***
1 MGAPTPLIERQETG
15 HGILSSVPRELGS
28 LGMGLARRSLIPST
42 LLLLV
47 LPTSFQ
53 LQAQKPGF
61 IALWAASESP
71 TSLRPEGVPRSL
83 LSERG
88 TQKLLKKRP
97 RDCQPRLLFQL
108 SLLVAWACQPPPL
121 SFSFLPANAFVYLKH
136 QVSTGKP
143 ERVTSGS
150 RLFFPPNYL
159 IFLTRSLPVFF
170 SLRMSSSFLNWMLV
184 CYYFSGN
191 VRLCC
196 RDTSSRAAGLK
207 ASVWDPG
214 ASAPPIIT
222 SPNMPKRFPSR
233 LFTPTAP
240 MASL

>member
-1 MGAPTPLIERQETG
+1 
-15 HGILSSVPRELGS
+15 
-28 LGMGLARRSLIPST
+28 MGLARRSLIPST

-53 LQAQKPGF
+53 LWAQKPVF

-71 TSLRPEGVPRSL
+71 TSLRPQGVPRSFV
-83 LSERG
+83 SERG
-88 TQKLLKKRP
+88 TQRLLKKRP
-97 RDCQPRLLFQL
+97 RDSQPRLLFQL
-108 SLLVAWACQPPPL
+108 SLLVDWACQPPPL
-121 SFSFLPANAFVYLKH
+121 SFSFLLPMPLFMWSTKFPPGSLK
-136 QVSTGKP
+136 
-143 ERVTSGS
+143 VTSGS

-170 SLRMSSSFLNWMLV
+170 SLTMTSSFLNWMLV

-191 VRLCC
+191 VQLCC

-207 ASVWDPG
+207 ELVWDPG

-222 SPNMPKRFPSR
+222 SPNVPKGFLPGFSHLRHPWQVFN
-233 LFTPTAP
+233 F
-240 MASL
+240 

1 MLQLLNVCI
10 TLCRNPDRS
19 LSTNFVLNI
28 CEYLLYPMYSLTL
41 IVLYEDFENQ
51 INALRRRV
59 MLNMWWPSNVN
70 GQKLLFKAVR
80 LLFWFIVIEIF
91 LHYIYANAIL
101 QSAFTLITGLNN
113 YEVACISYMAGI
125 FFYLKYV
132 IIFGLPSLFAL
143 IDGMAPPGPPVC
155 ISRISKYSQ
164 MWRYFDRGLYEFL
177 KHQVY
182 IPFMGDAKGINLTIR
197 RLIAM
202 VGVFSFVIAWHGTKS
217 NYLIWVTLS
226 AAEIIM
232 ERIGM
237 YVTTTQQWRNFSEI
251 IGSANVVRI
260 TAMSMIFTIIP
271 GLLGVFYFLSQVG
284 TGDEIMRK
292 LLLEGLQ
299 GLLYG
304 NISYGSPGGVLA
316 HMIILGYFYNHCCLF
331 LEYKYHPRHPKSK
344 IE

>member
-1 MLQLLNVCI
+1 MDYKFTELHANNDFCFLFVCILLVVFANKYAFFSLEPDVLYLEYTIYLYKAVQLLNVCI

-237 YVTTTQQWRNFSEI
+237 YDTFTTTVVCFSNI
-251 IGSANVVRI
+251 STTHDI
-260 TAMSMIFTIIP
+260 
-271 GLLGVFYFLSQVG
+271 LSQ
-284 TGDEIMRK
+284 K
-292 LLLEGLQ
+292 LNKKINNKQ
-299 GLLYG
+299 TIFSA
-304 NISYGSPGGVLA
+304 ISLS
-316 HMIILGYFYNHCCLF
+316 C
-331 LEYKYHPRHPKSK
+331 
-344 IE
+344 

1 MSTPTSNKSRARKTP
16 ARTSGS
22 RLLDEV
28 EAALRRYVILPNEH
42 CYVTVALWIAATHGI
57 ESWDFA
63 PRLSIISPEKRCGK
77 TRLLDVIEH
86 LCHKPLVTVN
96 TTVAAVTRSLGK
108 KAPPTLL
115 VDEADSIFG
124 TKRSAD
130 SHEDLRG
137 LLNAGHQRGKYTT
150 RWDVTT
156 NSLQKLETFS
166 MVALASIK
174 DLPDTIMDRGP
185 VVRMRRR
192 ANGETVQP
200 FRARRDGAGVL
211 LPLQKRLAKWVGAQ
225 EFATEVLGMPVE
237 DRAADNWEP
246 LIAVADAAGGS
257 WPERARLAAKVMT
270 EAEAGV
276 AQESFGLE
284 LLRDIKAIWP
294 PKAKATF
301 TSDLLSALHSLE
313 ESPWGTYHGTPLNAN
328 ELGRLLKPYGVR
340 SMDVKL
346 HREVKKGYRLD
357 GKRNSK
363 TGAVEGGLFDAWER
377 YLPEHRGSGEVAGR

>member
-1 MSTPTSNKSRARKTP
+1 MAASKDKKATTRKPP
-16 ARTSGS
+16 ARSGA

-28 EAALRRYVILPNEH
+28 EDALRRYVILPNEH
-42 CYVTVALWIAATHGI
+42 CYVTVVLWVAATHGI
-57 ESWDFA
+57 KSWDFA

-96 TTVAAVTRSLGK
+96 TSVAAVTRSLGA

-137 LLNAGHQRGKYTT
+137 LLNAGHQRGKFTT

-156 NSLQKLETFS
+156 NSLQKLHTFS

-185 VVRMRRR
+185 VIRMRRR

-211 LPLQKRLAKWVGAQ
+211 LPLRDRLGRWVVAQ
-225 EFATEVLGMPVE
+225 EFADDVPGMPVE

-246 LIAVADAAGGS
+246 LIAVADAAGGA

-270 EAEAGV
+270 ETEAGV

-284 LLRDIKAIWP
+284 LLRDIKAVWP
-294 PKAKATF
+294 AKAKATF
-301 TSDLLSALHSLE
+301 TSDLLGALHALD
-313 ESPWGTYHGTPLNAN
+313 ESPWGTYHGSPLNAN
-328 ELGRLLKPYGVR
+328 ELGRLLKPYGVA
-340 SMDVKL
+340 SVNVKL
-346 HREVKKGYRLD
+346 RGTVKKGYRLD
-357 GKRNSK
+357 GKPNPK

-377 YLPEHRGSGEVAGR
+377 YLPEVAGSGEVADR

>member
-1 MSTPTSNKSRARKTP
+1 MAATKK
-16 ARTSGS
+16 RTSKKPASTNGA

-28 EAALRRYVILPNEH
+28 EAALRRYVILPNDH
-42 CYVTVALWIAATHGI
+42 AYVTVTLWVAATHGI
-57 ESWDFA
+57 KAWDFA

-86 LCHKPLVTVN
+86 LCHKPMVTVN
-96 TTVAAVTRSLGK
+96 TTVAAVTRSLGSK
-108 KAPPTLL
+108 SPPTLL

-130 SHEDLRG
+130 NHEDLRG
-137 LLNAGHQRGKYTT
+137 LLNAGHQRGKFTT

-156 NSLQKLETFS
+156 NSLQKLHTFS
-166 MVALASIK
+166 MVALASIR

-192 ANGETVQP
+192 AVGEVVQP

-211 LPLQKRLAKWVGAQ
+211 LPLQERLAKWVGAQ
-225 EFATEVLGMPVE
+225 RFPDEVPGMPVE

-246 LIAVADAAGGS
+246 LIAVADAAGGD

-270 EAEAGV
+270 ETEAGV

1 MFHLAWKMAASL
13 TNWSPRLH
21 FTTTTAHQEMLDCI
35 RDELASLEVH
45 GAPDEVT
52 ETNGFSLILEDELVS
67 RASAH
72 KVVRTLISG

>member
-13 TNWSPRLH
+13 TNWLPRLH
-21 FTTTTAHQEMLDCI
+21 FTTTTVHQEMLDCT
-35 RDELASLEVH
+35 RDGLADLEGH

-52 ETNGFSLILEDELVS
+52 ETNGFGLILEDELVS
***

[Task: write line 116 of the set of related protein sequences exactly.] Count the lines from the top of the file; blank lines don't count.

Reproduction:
-304 NISYGSPGGVLA